Technically… hmmm.

In all its glory.

Fall. In all its glory.

This is one of those just-as-the-sun-is-starting-to-go-down in late fall pictures. It looks pretty good to my eye. But, I do have a huge technical concern. I’m pretty sure this picture as it appears here could not be reproduced on paper.  I rarely look at histograms, while I am in the field or in the studio. I mostly want the picture to look how I want it to look. After all, I was raised in the 18% gray card era. Exposing exactly for that guaranteed a fairly flat picture, lacking either highlights or shadows. I think the same thing about a perfect bell-shaped histogram.


I glanced at the histogram  as I was adding my watermark. It was so far skewed to the left that it was all shadow and very little highlight. I could never print this picture on paper which is always the goal. After all, you are looking at a collection of ones and zeros. Nothing you can hold in your hand. If I printed this image as it is, all that shadow area would be hidden under a blog of black ink.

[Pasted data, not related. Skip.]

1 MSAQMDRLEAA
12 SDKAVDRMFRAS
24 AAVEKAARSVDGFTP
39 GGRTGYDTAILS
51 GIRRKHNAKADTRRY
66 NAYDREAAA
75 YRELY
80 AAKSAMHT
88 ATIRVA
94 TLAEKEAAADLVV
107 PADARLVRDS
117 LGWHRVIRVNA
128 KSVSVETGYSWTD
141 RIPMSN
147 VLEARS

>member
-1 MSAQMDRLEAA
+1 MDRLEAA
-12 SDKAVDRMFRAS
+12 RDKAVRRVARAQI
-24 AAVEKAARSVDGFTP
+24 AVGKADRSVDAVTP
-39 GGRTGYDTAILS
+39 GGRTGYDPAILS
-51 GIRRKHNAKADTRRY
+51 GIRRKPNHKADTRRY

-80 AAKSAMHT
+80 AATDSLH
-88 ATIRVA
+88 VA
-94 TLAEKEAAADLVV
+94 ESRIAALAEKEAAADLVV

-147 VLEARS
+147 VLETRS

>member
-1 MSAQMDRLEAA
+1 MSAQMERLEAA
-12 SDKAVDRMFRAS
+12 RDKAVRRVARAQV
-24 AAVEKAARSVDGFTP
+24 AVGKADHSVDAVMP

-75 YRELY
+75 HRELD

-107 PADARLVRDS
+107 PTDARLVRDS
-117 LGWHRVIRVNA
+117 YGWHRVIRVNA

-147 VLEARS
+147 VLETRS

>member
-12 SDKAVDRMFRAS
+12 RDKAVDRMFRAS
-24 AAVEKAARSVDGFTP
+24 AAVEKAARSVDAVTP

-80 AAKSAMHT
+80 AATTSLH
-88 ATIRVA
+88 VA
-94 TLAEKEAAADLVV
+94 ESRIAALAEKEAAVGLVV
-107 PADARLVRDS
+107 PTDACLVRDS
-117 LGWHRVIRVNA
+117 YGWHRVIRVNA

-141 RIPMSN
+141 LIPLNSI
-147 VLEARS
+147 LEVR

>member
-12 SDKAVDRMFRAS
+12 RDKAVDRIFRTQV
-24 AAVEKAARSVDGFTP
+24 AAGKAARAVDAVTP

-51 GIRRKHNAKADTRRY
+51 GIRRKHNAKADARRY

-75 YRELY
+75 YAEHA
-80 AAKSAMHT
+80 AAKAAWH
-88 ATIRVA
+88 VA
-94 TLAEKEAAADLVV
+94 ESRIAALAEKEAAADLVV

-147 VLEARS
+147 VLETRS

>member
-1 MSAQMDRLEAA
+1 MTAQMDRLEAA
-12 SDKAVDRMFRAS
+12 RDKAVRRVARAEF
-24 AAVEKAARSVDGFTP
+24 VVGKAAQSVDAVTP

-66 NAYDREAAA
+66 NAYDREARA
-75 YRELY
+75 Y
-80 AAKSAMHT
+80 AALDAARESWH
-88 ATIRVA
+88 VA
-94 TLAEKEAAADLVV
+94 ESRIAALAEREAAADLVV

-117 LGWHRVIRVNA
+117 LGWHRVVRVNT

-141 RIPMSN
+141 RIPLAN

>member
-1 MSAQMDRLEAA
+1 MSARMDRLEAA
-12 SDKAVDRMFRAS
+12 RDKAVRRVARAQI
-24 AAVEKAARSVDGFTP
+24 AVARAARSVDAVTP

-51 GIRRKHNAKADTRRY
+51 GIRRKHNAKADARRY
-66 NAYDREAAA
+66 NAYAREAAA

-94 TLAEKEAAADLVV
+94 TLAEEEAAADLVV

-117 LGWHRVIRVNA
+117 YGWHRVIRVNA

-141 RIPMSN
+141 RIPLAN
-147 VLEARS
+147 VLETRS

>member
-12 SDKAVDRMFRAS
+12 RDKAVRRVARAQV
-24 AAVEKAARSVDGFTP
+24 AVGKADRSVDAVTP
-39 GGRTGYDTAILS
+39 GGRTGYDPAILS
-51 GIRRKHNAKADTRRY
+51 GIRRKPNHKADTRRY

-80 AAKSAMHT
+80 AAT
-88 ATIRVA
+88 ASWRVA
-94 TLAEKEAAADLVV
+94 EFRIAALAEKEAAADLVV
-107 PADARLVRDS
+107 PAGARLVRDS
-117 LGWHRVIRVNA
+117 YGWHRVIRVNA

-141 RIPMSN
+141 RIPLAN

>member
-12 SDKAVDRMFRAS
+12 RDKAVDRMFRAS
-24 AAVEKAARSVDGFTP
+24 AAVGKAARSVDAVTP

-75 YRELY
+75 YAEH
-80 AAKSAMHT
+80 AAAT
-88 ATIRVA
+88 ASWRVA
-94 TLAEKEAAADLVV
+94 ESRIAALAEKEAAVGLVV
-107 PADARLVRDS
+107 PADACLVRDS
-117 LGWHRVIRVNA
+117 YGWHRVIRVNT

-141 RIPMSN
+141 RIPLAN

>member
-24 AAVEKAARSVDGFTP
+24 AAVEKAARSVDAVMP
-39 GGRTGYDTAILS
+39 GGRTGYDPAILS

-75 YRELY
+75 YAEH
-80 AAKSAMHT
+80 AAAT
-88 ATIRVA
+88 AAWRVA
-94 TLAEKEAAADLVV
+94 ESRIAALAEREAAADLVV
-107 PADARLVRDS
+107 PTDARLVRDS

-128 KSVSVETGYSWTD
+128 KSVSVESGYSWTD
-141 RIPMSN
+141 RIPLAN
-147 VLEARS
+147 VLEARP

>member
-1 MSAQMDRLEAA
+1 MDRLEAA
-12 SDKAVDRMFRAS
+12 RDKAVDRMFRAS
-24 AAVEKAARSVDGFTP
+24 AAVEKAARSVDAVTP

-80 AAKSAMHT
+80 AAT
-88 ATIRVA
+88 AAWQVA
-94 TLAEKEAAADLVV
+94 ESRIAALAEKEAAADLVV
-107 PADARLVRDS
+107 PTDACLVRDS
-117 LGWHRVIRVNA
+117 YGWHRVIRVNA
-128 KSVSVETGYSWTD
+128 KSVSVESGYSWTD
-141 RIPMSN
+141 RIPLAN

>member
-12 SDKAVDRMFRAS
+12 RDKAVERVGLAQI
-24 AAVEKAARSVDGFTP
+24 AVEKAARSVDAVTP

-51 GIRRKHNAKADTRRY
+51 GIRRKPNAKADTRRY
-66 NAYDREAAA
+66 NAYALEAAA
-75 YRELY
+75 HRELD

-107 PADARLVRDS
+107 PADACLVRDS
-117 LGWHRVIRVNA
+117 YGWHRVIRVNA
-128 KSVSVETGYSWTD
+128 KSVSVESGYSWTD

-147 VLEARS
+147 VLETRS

I’ll rework it if I want to print it.

That’s the picture. The rest is easy. See it. Photograph it. Rinse and repeat.



  1. Trees – contrast, dark trunks and light filtered leaves – not easy. Be good to see the original though. But as you say, what might work on screen, might not on paper. Something we are wrestling with at the moment, what can work as a print and on what paper stock.


    1. Actually, it’s very easy if you ever shot slide film… expose for the highlights. I just went too far in post production. Calibrate your monitor and depending on what editing software you use that there is a pull down menu for just about every current printing paper.


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